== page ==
CEPS officials meet on Risk Management control

Risk Management approach has been described as the road map to solving the numerous challenges impeding the work of customs officials in detecting fraud and other offences.

Whatever the priority of a customs administration, be it revenue collection, security, drugs or environmental protection, risk management was essential to promote effectiveness while not wasting scarce resources.

Mr George Blankson, Commissioner-General of the Ghana Revenue Authority (GRA) said these when he opened a four-day regional workshop on the “Vital Role of Risk Management for West and Central Africa” in Accra.

The workshop attended by Customs representatives of the 29 countries involved in the two sub-regions, is aimed at engaging in useful discussions on the role of risk management to Customs work.

Organised by the GRA in collaboration with the World Customs Organisation (WCO) and financed by the Customs Cooperation Fund of Japan it is also to contribute to the development of WCO’s Risk Management Compendium which will serve as a guide for the global application of Customs risk management.

Participants are expected to collate best practices through diverse perspectives and experiences from their countries’ perspectives and identify new possibilities for improving or re-engineering existing risk management and internal control regimes for efficiency.

Mr Blankson explained that adopting a risk management approach demanded a total paradigm shift in the thinking and approach to doing business by Customs.

The key components of risk management he said included information technology, intelligence, risk assessment, profiling, selectivity, risk indicators and the availability of data.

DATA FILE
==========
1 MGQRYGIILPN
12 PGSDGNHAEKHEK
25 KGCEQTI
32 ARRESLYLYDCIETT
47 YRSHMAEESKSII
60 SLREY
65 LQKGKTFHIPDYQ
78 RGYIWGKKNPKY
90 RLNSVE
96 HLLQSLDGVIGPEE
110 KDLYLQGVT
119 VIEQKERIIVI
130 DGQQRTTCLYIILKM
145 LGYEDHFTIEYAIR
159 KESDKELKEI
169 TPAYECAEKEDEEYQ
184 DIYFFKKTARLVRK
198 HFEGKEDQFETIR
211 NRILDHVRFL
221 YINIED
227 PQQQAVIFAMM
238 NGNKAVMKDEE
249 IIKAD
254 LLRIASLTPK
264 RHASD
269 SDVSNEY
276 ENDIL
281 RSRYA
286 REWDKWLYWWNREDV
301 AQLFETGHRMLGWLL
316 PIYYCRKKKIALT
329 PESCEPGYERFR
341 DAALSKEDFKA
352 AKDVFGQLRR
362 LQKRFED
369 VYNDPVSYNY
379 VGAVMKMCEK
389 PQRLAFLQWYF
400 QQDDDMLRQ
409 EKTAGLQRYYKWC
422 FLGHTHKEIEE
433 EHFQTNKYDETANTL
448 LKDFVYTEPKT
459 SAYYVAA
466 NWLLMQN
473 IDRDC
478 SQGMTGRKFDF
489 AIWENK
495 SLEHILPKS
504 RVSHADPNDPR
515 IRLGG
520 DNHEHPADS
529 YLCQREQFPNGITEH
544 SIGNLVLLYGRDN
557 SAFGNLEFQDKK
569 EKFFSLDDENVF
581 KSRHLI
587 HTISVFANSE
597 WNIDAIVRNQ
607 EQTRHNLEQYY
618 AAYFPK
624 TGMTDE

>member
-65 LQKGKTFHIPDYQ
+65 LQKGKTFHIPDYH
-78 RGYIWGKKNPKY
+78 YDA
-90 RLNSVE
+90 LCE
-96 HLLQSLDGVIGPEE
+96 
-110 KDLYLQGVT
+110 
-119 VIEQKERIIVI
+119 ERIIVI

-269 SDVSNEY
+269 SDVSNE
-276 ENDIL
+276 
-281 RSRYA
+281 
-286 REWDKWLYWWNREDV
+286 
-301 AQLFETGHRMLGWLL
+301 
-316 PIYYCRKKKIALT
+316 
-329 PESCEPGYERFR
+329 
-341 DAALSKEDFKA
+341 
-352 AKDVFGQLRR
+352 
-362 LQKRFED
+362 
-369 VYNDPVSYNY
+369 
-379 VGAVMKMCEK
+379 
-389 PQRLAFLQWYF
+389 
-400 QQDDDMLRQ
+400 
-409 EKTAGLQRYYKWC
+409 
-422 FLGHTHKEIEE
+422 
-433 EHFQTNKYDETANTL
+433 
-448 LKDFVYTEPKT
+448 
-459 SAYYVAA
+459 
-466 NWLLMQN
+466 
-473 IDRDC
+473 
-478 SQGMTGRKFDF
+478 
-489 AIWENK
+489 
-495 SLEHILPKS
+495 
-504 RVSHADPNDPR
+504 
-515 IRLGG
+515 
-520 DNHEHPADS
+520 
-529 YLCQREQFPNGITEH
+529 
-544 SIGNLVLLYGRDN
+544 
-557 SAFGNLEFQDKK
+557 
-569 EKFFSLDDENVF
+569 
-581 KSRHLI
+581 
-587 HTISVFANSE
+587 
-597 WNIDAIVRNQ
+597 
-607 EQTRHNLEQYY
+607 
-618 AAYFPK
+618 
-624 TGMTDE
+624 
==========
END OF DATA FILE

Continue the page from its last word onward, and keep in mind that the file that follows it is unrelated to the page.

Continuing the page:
Risk management means given the high volume of international trade, Customs control employing analytical tools and processes to determine which persons, goods and means of transport were examined and to what extent.

The Commissioner-General noted that the 21st century Customs environment was saddled with a myriad of challenges with a common characteristic of high volume of international trade transactions and the absolute impossibility of checking all of them.

“Customs already know enough risk management in theory but more work is required to increase knowledge about its implementation”, he added.

He urged participants to discuss and share their national experiences and case studies to help achieve the objectives of the workshop.

Mr Mathew Bannon, officer in Charge of the Capacity Building at the Directorate of WCO, said the Policy Commission and Council had agreed that it was worthwhile consulting member countries through six regional events on the Risk Management Compendium working group drafting exercise.

He said participants would draft an organised risk register and risk management plan with a framework to support front-line risk assessment practices.

Major-General Carl S. Modey, Commissioner Customs Division of GRA noted that Customs officials needed to improve on their overall understanding of the key risks and their wider implications for revenue mobilisation and allow for more informed operational measures and decision making.

“We need to appreciate the fact that at the operational level, internal controls are a part of managing risk whilst internal controls and appropriate risk management policies and procedures also improve the likelihood of achieving stated policy goals and objectives”, he added.

Source: GNA

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